Understanding the ramifications of making a decision based on context, and ensuring the proper infrastructure is in place to support these changes before they happen, makes all the difference.

Eastwood‘s comment on my last post is absolutely correct.  Poor mental health in China is a symptom of underlying stress, anxiety, and frustration due to a corrupt system, inequality, disparity, etc.  However, this inner turmoil is also the cause of violence within and without.  It is more like a signaling cascade where the effect (i.e., murder and suicide) has a chain of causes.  No nation is perfect.  Every country’s government will always struggle with controversial issues that affect the mental health of the people involved.  One example is the recent finding that more members of the lesbian, gay, and bisexual community suffer from psychiatric disorders in US states that banned gay marriage.  Efforts are being made to overturn these bans, but in the meanwhile, it doesn’t mean that this community should not be offered psychiatric help.  In the same way, as China cautiously makes changes in its limiting policies and improper practices, it doesn’t mean that it is not important to offer mental health support and spread awareness in this great country.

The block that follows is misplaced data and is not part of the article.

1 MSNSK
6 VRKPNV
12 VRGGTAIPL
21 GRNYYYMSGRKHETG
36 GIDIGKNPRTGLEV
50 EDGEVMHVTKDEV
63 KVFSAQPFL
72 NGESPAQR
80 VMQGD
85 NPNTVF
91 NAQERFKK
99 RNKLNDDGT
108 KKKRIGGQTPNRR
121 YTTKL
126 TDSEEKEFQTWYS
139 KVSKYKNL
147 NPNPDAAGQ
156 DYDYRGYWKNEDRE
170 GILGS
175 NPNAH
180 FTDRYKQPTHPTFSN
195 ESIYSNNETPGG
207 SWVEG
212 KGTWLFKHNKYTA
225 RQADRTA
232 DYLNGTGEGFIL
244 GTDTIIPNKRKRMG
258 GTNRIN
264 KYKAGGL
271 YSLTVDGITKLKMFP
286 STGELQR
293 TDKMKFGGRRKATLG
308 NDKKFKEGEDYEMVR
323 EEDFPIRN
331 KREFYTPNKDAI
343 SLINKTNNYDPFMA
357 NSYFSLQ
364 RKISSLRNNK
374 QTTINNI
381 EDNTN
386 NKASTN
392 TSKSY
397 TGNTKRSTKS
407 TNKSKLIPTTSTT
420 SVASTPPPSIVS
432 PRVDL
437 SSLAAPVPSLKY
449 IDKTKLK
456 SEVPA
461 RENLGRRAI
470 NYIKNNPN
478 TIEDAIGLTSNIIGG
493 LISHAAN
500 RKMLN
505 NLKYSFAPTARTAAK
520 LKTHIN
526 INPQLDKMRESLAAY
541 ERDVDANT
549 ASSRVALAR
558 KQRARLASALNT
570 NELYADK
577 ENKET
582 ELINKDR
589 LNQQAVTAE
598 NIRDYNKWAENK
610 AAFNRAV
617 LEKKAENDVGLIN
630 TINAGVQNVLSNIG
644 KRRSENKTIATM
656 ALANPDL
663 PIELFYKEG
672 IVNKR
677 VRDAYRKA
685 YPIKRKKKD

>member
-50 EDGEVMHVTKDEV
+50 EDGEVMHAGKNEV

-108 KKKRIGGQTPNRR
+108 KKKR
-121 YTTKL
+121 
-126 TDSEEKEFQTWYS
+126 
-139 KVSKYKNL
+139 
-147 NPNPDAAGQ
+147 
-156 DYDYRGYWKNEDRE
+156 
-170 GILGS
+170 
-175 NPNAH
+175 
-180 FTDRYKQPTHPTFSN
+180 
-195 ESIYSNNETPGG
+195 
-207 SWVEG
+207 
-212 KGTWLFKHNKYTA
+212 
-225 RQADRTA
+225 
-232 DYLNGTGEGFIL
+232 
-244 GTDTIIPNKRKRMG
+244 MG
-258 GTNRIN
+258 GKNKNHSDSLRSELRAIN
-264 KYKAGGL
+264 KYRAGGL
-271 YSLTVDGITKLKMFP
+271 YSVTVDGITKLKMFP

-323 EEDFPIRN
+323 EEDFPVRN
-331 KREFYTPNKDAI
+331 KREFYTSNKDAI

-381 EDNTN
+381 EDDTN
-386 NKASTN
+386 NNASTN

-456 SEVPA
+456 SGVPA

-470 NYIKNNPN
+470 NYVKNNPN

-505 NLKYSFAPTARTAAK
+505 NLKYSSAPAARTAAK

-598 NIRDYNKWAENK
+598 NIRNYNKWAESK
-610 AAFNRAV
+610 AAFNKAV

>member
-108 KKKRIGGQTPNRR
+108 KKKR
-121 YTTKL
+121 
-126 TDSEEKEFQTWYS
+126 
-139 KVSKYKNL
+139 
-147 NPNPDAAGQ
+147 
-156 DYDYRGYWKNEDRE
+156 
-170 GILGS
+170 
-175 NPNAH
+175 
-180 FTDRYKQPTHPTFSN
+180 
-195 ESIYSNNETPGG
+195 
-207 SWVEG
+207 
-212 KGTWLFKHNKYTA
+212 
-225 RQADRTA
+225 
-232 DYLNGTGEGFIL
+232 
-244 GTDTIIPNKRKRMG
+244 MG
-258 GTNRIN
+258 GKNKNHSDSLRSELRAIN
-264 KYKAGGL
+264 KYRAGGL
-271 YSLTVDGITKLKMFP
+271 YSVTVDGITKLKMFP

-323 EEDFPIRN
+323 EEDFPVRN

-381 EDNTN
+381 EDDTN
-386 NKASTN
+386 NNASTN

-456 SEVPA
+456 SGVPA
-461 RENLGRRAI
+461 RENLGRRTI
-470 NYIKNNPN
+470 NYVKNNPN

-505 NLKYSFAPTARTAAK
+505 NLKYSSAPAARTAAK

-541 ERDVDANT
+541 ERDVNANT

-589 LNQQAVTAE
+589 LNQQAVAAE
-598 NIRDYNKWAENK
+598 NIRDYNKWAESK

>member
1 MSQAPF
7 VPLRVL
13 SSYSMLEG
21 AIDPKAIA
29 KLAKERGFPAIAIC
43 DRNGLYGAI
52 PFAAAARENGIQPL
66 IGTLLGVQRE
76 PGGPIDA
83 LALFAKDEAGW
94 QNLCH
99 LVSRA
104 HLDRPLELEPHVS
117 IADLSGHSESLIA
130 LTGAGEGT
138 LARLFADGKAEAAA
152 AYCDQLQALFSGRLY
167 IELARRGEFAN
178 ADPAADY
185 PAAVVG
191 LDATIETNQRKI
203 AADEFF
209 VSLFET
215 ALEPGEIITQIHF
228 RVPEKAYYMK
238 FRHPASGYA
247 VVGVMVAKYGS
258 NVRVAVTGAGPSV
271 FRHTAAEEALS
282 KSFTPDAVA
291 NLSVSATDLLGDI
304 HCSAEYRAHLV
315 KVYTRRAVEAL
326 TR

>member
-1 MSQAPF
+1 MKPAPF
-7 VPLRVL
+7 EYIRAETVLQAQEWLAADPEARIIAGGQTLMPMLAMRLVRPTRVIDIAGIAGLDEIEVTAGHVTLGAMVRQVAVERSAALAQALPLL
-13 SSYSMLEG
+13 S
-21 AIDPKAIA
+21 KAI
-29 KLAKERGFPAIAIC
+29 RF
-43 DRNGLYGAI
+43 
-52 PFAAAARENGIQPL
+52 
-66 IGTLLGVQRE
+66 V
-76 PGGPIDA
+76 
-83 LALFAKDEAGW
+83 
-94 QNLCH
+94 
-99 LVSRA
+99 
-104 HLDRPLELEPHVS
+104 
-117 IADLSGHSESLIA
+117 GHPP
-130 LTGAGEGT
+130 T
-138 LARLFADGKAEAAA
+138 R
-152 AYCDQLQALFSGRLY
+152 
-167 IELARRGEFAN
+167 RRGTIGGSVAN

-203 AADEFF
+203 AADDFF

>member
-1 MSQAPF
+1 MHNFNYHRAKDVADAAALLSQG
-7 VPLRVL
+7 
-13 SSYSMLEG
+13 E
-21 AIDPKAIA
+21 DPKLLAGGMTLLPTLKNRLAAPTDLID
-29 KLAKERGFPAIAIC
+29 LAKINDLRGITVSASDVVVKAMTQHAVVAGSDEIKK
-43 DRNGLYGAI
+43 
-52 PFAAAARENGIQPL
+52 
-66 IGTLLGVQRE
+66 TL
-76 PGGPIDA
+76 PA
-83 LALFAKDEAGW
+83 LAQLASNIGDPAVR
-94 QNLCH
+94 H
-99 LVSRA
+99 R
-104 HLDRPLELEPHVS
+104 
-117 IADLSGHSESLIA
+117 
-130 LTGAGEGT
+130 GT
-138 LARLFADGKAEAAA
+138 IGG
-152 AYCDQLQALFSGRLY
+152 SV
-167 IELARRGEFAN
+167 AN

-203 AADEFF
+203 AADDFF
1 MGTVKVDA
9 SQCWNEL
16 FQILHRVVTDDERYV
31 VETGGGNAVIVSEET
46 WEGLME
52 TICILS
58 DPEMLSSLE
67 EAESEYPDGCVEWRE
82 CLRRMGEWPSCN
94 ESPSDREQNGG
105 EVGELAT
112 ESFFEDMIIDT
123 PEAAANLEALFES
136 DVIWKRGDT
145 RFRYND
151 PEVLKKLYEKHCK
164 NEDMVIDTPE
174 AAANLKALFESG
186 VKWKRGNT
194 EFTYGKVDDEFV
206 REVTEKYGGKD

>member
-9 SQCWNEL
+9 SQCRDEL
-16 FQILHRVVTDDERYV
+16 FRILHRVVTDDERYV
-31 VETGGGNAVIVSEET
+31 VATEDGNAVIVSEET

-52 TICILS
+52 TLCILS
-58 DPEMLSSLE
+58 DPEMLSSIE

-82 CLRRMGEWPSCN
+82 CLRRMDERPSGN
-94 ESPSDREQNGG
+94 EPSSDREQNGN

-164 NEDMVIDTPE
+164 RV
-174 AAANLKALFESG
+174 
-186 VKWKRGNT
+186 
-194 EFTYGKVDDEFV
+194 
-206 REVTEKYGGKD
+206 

I am so thankful for this trip to Hong Kong/China – the friends, the family, the experiences.  I think the value of traveling is in opening up new perspectives of the world based on firsthand experience rather than preconceived notions and beliefs.  It’s odd to me that it has taken me 23 years to finally realize the beauty of my home country and fall in love it.  

This time, I don’t just mean Hong Kong.


P.S. This blog post is dedicated to one Ms. Courtney Kohnen, my beautiful fiancee.  Before I discourage potential suitors, though, let me say that she is not actually my fiancee, but I love her just the same =). 

We are doing “The Rush” to raise money for the BC Lung Association so please let us know if you would like to help out an amazing cause.  My grandfather passed away from lung cancer and it not only ended a brilliant life prematurely, but it left my dad fatherless at age 10, changing his life forever.